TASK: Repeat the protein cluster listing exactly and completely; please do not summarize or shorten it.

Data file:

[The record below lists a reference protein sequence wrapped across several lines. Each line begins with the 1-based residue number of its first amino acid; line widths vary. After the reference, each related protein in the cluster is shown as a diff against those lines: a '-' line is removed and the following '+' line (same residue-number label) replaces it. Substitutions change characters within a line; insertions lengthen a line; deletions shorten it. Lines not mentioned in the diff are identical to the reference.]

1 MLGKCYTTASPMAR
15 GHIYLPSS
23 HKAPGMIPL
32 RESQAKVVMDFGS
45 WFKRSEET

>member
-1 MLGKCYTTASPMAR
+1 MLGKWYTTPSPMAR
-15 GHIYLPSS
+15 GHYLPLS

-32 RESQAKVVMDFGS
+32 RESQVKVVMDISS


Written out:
[The record below lists a reference protein sequence wrapped across several lines. Each line begins with the 1-based residue number of its first amino acid; line widths vary. After the reference, each related protein in the cluster is shown as a diff against those lines: a '-' line is removed and the following '+' line (same residue-number label) replaces it. Substitutions change characters within a line; insertions lengthen a line; deletions shorten it. Lines not mentioned in the diff are identical to the reference.]

1 MLGKCYTTASPMAR
15 GHIYLPSS
23 HKAPGMIPL
32 RESQAKVVMDFGS
45 WFKRSEET

>member
-1 MLGKCYTTASPMAR
+1 MLGKWYTTPSPMAR
-15 GHIYLPSS
+15 GHYLPLS

-32 RESQAKVVMDFGS
+32 RESQVKVVMDISS